The worst is a friend who puts you in the worst position. Like a friend who flirts with your date. Nothing is worse than a friend who overtly or covertly tries to steal your lover. Cut that Judas off immediately and remove their name from the record. A friend of the opposite sex flirting with you or making their feelings known is another potentially horrifying scenario. Let them down gingerly. For more advice read, Toxic Friends: A Practical Guide to Recognizing and Dealing with an Unhealthy Friendship by Loraine Smith-Hines.

Can you Repair a Relationship where the Trust is Gone?

repair trust

Can you Repair a Relationship where the Trust is Gone?

There are a lot of different reasons someone can blow the trust in a relationship. It could be infidelity, emotional cheating, cleaning out the bank account and blowing it in Vegas, a shopping spree and hiding the credit card bills, or instead a string of little things so long it makes one wonder if they ever told the truth at all. Whatever the reason, trust is the glue that keeps a relationship together. Without trust there is no intimacy and without intimacy, no relationship. You can’t be intimate with someone you have to constantly be on guard around. So can you repair a relationship where the trust is gone? Certainly no one is perfect. Depending upon what you believe and what they have done, there are ways to build bridges back to trust. It isn’t easy. It takes a lot of patience, forgiveness, owning up to what both parties have done and superb communication. It’s important to look at what led up to the violation. Oftentimes there are certain goings-on in a relationship, underlying problems that must be addressed so such a slipup don’t happen again.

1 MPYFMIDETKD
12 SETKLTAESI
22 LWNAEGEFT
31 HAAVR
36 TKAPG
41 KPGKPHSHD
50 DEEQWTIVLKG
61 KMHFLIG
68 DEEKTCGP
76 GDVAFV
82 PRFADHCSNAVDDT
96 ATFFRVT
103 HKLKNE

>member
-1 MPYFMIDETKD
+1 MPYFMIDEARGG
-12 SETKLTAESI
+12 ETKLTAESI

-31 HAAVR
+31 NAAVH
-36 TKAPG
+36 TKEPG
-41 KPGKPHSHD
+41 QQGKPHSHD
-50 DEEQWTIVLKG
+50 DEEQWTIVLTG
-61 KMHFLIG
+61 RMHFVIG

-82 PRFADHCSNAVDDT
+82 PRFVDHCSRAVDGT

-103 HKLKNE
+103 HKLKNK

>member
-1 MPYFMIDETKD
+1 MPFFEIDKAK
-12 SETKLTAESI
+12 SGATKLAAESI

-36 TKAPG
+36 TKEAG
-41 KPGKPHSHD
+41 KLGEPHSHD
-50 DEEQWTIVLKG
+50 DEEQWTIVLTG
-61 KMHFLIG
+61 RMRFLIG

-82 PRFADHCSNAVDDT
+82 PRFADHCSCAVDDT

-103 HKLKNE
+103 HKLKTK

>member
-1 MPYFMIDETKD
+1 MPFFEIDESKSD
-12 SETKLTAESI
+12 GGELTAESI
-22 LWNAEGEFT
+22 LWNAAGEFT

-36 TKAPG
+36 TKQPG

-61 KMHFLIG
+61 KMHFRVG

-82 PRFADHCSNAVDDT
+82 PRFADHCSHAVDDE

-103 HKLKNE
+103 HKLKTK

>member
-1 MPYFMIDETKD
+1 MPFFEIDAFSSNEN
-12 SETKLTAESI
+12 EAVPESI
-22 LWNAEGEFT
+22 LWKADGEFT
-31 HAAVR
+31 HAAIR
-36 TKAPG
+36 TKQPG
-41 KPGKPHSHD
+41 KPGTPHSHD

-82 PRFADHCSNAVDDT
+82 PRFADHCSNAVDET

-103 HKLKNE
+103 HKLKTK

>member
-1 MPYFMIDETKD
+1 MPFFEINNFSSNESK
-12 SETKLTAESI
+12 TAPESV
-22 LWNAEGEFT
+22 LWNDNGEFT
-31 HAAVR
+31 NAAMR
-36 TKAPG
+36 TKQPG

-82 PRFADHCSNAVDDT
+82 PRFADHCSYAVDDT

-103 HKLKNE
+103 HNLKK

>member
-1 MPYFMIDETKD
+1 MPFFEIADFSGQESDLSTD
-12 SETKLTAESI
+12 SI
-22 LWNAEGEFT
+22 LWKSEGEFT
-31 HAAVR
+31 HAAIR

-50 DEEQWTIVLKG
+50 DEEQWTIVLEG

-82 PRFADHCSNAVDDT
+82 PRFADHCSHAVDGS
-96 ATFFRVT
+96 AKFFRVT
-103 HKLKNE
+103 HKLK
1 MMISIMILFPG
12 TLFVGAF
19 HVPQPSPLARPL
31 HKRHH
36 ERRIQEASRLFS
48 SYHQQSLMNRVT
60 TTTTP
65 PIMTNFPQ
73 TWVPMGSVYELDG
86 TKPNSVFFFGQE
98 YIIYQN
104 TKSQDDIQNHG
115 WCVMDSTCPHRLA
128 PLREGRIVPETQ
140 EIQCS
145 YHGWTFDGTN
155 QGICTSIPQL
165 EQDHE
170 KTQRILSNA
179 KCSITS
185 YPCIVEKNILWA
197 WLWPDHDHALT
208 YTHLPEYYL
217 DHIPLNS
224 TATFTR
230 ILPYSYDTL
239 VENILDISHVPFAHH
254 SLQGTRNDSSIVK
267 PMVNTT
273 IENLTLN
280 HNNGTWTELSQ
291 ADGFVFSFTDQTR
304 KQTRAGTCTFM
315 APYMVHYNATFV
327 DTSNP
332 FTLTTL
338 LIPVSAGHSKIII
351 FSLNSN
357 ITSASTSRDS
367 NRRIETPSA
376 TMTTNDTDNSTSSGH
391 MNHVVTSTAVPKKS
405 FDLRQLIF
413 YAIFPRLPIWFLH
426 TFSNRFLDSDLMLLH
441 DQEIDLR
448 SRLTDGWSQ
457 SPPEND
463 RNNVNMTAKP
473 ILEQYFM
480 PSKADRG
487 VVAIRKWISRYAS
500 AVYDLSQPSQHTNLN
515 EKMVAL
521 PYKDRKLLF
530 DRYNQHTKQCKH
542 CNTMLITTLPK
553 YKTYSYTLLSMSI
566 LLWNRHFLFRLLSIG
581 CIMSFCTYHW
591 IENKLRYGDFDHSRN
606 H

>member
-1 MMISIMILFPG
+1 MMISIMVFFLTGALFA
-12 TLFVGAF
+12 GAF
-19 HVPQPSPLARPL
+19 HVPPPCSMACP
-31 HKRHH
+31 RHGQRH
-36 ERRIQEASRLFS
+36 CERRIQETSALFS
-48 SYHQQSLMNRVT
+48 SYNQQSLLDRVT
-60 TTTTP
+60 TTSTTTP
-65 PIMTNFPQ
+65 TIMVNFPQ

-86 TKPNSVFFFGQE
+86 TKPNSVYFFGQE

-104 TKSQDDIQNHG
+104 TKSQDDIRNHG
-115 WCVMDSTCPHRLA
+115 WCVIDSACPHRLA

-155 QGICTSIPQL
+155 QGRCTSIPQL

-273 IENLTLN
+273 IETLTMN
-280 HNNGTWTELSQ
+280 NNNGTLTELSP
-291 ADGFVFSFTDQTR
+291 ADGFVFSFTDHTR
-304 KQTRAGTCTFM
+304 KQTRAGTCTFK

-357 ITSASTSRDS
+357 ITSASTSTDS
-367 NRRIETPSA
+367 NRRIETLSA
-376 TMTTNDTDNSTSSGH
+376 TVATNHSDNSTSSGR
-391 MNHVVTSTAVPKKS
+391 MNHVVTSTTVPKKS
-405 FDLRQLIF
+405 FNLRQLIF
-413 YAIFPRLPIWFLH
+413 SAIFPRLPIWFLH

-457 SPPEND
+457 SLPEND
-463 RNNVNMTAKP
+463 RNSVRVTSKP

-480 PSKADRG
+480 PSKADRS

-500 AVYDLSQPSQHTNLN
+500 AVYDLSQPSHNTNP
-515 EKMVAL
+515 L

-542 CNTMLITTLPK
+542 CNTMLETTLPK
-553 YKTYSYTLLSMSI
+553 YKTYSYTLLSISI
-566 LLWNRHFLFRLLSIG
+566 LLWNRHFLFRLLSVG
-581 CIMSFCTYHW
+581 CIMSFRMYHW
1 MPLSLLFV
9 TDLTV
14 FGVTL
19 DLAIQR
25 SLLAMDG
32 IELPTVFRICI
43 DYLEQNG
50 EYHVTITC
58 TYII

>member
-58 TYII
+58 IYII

Those who are the victims shouldn’t rub their partner’s face in transgressions. Nor should they ignore what contribution they themselves may have made to the situation. Only when each person is open and honest with each other can they make plans of action or rules of engagement that work for them, can they overcome these obstacles and rebuild trust. If both parties are still very much in love, engaged and committed to renewing the relationship then it has the highest likelihood of happening. But half measures will cause few returns. The person who has perpetuated the betrayal has to be sorry. But they should also be open and forthcoming in all aspects and ready and willing to change. The more open they are the faster the healing process will be. A betrayal can be implicit or explicit, meaning it may be something that was a spoken rule or just an obvious one. But it can’t be obvious to one person and not the other. When a transgression has occurred and the person lies or covers up their betrayal, these actions only make things worse. They also contribute to a longer and more difficult road ahead.